Where Are TV Complaints From Kids?


A prominent kids TV activist group wants to know what happened to its children's TV ad complaints.

The United Church of Christ (UCC) Office of Communications said Tuesday it has written FCC Chairman Kevin Martin to seek the status of four petitions it filed over the past two years to deny license renewals to four stations it alleges violated kids TV ad rules.

The first two petitions, against WPXW (Paxson) and WDCA (Fox), both Washington, were filed-in conjunction with the Center for Digital Democracy (CDD), in September 2004, the other two, against Univision's WGHS and Raycom's WUAB Cleveland, were filed in August 2005.

They argue that the station's FCC-friendly kid shows do not fit the bill. The shows at issue are Miracle Pets, Ace Lightning, Stargate: Infinity, Sabrina, and Complices al Rescate. The complaint against Univision's WGHS is the first for the UCC against a Spanish-language station.

The FCC requires stations to air at least three hours per week of educational and informational programming, but does not have a mechanism to actively monitor compliance, essentially leaving it up to the stations present and defend, if necessary, their compliant programming.

"Children in Virginia, Washington D.C., Cleveland, and throughout the United States have been deprived of the protection enacted by Congress in the Children’s Television Act," wrote CDD Counsel Angela J. Campbell. "I urge you to consider these matters as soon as possible. "

The group points out that the FCC has resolved numerous kids TV ad violations at other stations in the interim-those have ranged from no actions to proposed fines.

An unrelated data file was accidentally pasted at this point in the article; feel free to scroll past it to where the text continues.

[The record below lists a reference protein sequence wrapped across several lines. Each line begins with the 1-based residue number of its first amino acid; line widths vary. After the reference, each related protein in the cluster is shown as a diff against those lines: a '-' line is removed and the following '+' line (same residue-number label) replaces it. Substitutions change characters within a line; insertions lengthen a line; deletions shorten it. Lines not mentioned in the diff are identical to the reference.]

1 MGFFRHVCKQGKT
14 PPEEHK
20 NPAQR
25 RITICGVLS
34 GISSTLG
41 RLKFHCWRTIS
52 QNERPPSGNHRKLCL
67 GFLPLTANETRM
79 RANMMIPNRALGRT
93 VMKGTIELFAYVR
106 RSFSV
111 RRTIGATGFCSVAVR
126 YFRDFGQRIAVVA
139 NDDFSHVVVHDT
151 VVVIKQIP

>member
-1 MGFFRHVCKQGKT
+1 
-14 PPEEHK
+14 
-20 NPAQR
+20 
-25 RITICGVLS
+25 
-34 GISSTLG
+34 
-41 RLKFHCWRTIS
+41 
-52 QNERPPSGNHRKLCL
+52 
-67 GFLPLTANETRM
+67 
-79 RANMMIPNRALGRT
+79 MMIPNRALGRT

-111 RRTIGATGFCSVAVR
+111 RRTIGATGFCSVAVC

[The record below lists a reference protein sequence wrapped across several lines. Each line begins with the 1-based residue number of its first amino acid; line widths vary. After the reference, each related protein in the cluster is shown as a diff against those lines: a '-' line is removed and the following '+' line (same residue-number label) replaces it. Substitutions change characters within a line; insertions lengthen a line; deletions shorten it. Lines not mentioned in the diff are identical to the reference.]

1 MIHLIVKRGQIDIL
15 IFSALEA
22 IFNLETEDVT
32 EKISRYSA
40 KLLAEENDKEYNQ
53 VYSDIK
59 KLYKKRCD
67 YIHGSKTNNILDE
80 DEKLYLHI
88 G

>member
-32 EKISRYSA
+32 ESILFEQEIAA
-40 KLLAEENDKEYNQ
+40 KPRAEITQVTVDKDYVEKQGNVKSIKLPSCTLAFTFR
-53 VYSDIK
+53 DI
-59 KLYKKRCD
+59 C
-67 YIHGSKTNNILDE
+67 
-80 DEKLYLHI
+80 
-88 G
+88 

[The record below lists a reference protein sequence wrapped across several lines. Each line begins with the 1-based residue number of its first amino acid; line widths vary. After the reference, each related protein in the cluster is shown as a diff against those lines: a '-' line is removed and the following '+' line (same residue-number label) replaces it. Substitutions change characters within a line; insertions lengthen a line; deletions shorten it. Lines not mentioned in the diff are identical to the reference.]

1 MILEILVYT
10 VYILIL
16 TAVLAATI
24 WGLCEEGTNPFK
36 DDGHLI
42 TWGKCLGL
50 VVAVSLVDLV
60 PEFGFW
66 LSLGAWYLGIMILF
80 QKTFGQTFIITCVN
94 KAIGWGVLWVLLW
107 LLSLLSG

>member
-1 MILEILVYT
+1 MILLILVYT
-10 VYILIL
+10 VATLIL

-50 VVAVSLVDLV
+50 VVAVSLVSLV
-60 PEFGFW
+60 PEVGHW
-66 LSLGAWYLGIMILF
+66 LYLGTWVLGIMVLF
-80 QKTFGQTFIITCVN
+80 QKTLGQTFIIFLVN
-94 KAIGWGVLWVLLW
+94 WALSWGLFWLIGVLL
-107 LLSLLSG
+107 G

“In the absence of Commission action, broadcasters will continue to air programming that denies children the educational opportunities Congress envisioned,” Campbell wrote. “Taking action to promote positive programming for children would be in keeping with the Commission’s present focus on protecting our children from indecent content.”

The stations have been fighting the petitions.

In a filing with the FCC in October, for example, Raycom countered in its FCC filing that the complaint was simply the UCC trying to replace the station's programming choices with its own.

WUAB said that the show "was specifically designed by a nationally recognized educational expert with the significant purpose of educating and informing children, as required by the Act and the Commission."

"The producers provided WUAB with a detailed curriculum statement that described the program’s mission, concepts, approach, and educational or informational goal of each episode. The expert certified that the program complied with the Act and the Commission’s rules."

WUAB and many other stations count on Sabrina distributor DIC Entertainment, which supplies what it markets as an academic-vetted, FCC-friendly category of "edutainment" shows to hundreds of TV stations.

DIC Chairman Andy Heyward has repeatedly defended his shows from critics who suggest they do not meet the FCC's definition of educational or informational.